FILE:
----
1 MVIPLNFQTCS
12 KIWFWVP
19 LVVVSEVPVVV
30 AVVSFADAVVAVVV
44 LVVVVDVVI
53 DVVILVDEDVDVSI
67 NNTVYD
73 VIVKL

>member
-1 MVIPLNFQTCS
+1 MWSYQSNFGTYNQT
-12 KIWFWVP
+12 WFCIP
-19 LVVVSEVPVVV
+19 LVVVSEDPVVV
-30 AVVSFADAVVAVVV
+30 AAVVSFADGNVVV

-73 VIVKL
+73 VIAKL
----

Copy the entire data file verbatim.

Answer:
1 MVIPLNFQTCS
12 KIWFWVP
19 LVVVSEVPVVV
30 AVVSFADAVVAVVV
44 LVVVVDVVI
53 DVVILVDEDVDVSI
67 NNTVYD
73 VIVKL

>member
-1 MVIPLNFQTCS
+1 MWSYQSNFGTYNQT
-12 KIWFWVP
+12 WFCIP
-19 LVVVSEVPVVV
+19 LVVVSEDPVVV
-30 AVVSFADAVVAVVV
+30 AAVVSFADGNVVV

-73 VIVKL
+73 VIAKL